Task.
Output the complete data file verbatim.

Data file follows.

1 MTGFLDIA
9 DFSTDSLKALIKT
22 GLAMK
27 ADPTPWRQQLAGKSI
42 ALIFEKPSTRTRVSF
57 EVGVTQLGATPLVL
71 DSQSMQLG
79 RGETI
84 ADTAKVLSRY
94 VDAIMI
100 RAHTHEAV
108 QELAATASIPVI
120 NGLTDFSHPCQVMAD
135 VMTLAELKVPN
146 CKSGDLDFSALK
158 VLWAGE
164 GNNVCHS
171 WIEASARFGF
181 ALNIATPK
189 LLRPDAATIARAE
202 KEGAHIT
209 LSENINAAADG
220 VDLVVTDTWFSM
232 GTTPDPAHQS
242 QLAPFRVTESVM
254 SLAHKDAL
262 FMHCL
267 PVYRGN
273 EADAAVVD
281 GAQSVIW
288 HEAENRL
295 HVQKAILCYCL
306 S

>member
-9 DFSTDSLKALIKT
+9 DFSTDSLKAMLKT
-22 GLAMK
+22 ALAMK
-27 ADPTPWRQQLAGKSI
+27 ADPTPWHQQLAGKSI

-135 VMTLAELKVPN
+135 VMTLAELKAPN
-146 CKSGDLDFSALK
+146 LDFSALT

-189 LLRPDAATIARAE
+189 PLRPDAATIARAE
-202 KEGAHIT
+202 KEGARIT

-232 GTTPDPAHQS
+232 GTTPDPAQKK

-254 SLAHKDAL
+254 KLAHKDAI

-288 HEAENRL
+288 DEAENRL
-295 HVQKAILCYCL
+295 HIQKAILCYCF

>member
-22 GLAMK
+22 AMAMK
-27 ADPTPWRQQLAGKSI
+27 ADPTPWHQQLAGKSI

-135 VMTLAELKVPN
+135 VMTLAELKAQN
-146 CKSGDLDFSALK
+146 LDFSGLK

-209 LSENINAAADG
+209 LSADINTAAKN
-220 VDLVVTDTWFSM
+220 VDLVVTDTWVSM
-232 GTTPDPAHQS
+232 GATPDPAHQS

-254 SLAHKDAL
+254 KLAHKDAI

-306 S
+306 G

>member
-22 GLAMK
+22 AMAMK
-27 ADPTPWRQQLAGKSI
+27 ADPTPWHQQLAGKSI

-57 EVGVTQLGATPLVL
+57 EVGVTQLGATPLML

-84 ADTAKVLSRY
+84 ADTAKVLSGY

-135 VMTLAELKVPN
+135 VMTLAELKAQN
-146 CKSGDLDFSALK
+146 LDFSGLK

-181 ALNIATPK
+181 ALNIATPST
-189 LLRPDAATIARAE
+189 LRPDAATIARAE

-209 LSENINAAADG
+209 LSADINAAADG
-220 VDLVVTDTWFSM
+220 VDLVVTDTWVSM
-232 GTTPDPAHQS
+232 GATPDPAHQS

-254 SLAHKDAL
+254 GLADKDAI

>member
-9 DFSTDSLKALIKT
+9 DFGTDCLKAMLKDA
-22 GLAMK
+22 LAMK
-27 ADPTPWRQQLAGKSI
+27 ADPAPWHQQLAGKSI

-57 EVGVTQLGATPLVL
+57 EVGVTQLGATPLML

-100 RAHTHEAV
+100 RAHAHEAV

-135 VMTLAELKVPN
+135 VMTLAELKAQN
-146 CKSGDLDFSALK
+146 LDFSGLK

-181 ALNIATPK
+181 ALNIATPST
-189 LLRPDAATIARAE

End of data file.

1 MTGFLDIA
9 DFSTDSLKALIKT
22 GLAMK
27 ADPTPWRQQLAGKSI
42 ALIFEKPSTRTRVSF
57 EVGVTQLGATPLVL
71 DSQSMQLG
79 RGETI
84 ADTAKVLSRY
94 VDAIMI
100 RAHTHEAV
108 QELAATASIPVI
120 NGLTDFSHPCQVMAD
135 VMTLAELKVPN
146 CKSGDLDFSALK
158 VLWAGE
164 GNNVCHS
171 WIEASARFGF
181 ALNIATPK
189 LLRPDAATIARAE
202 KEGAHIT
209 LSENINAAADG
220 VDLVVTDTWFSM
232 GTTPDPAHQS
242 QLAPFRVTESVM
254 SLAHKDAL
262 FMHCL
267 PVYRGN
273 EADAAVVD
281 GAQSVIW
288 HEAENRL
295 HVQKAILCYCL
306 S

>member
-9 DFSTDSLKALIKT
+9 DFSTDSLKAMLKT
-22 GLAMK
+22 ALAMK
-27 ADPTPWRQQLAGKSI
+27 ADPTPWHQQLAGKSI

-135 VMTLAELKVPN
+135 VMTLAELKAPN
-146 CKSGDLDFSALK
+146 LDFSALT

-189 LLRPDAATIARAE
+189 PLRPDAATIARAE
-202 KEGAHIT
+202 KEGARIT

-232 GTTPDPAHQS
+232 GTTPDPAQKK

-254 SLAHKDAL
+254 KLAHKDAI

-288 HEAENRL
+288 DEAENRL
-295 HVQKAILCYCL
+295 HIQKAILCYCF

>member
-22 GLAMK
+22 AMAMK
-27 ADPTPWRQQLAGKSI
+27 ADPTPWHQQLAGKSI

-135 VMTLAELKVPN
+135 VMTLAELKAQN
-146 CKSGDLDFSALK
+146 LDFSGLK

-209 LSENINAAADG
+209 LSADINTAAKN
-220 VDLVVTDTWFSM
+220 VDLVVTDTWVSM
-232 GTTPDPAHQS
+232 GATPDPAHQS

-254 SLAHKDAL
+254 KLAHKDAI

-306 S
+306 G

>member
-22 GLAMK
+22 AMAMK
-27 ADPTPWRQQLAGKSI
+27 ADPTPWHQQLAGKSI

-57 EVGVTQLGATPLVL
+57 EVGVTQLGATPLML

-84 ADTAKVLSRY
+84 ADTAKVLSGY

-135 VMTLAELKVPN
+135 VMTLAELKAQN
-146 CKSGDLDFSALK
+146 LDFSGLK

-181 ALNIATPK
+181 ALNIATPST
-189 LLRPDAATIARAE
+189 LRPDAATIARAE

-209 LSENINAAADG
+209 LSADINAAADG
-220 VDLVVTDTWFSM
+220 VDLVVTDTWVSM
-232 GTTPDPAHQS
+232 GATPDPAHQS

-254 SLAHKDAL
+254 GLADKDAI

>member
-9 DFSTDSLKALIKT
+9 DFGTDCLKAMLKDA
-22 GLAMK
+22 LAMK
-27 ADPTPWRQQLAGKSI
+27 ADPAPWHQQLAGKSI

-57 EVGVTQLGATPLVL
+57 EVGVTQLGATPLML

-100 RAHTHEAV
+100 RAHAHEAV

-135 VMTLAELKVPN
+135 VMTLAELKAQN
-146 CKSGDLDFSALK
+146 LDFSGLK

-181 ALNIATPK
+181 ALNIATPST
-189 LLRPDAATIARAE